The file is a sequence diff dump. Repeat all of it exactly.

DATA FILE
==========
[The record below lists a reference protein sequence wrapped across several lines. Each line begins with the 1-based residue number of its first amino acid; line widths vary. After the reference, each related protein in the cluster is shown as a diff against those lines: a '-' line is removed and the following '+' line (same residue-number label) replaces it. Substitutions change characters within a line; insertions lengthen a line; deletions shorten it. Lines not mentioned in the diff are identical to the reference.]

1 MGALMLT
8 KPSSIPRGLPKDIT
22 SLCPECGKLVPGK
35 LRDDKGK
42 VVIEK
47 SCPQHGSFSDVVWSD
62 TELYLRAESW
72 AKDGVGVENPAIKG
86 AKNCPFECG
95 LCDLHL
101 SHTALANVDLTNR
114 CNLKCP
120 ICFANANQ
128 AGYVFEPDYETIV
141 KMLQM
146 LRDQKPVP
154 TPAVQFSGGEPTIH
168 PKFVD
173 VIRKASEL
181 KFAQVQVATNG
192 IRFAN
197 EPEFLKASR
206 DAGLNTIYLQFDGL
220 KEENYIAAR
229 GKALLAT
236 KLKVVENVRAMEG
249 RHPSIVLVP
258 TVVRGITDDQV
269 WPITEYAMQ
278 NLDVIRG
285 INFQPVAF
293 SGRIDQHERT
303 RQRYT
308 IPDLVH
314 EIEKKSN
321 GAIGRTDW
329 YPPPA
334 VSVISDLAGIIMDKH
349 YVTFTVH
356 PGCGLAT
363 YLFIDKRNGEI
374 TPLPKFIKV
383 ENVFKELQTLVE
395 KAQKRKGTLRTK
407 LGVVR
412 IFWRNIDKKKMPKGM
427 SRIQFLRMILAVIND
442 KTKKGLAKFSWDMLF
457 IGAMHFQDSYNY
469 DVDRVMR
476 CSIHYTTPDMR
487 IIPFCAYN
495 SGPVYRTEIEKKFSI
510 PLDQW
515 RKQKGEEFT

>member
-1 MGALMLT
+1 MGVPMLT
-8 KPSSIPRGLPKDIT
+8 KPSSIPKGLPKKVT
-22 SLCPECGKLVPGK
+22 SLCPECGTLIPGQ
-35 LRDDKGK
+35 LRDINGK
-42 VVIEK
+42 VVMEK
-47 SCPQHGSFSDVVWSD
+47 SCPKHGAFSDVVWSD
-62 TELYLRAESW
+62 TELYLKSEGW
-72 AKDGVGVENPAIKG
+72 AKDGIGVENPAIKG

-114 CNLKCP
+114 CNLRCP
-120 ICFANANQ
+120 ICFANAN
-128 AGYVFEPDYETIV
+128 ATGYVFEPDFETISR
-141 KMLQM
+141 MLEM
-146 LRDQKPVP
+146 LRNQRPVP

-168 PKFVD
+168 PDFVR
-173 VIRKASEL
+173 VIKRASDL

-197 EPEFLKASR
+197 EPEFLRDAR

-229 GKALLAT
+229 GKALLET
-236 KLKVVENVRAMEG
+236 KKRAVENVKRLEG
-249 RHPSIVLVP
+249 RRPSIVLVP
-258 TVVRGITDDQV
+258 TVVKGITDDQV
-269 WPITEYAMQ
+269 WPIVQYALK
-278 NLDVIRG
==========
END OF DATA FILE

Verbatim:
[The record below lists a reference protein sequence wrapped across several lines. Each line begins with the 1-based residue number of its first amino acid; line widths vary. After the reference, each related protein in the cluster is shown as a diff against those lines: a '-' line is removed and the following '+' line (same residue-number label) replaces it. Substitutions change characters within a line; insertions lengthen a line; deletions shorten it. Lines not mentioned in the diff are identical to the reference.]

1 MGALMLT
8 KPSSIPRGLPKDIT
22 SLCPECGKLVPGK
35 LRDDKGK
42 VVIEK
47 SCPQHGSFSDVVWSD
62 TELYLRAESW
72 AKDGVGVENPAIKG
86 AKNCPFECG
95 LCDLHL
101 SHTALANVDLTNR
114 CNLKCP
120 ICFANANQ
128 AGYVFEPDYETIV
141 KMLQM
146 LRDQKPVP
154 TPAVQFSGGEPTIH
168 PKFVD
173 VIRKASEL
181 KFAQVQVATNG
192 IRFAN
197 EPEFLKASR
206 DAGLNTIYLQFDGL
220 KEENYIAAR
229 GKALLAT
236 KLKVVENVRAMEG
249 RHPSIVLVP
258 TVVRGITDDQV
269 WPITEYAMQ
278 NLDVIRG
285 INFQPVAF
293 SGRIDQHERT
303 RQRYT
308 IPDLVH
314 EIEKKSN
321 GAIGRTDW
329 YPPPA
334 VSVISDLAGIIMDKH
349 YVTFTVH
356 PGCGLAT
363 YLFIDKRNGEI
374 TPLPKFIKV
383 ENVFKELQTLVE
395 KAQKRKGTLRTK
407 LGVVR
412 IFWRNIDKKKMPKGM
427 SRIQFLRMILAVIND
442 KTKKGLAKFSWDMLF
457 IGAMHFQDSYNY
469 DVDRVMR
476 CSIHYTTPDMR
487 IIPFCAYN
495 SGPVYRTEIEKKFSI
510 PLDQW
515 RKQKGEEFT

>member
-1 MGALMLT
+1 MGVPMLT
-8 KPSSIPRGLPKDIT
+8 KPSSIPKGLPKKVT
-22 SLCPECGKLVPGK
+22 SLCPECGTLIPGQ
-35 LRDDKGK
+35 LRDINGK
-42 VVIEK
+42 VVMEK
-47 SCPQHGSFSDVVWSD
+47 SCPKHGAFSDVVWSD
-62 TELYLRAESW
+62 TELYLKSEGW
-72 AKDGVGVENPAIKG
+72 AKDGIGVENPAIKG

-114 CNLKCP
+114 CNLRCP
-120 ICFANANQ
+120 ICFANAN
-128 AGYVFEPDYETIV
+128 ATGYVFEPDFETISR
-141 KMLQM
+141 MLEM
-146 LRDQKPVP
+146 LRNQRPVP

-168 PKFVD
+168 PDFVR
-173 VIRKASEL
+173 VIKRASDL

-197 EPEFLKASR
+197 EPEFLRDAR

-229 GKALLAT
+229 GKALLET
-236 KLKVVENVRAMEG
+236 KKRAVENVKRLEG
-249 RHPSIVLVP
+249 RRPSIVLVP
-258 TVVRGITDDQV
+258 TVVKGITDDQV
-269 WPITEYAMQ
+269 WPIVQYALK
-278 NLDVIRG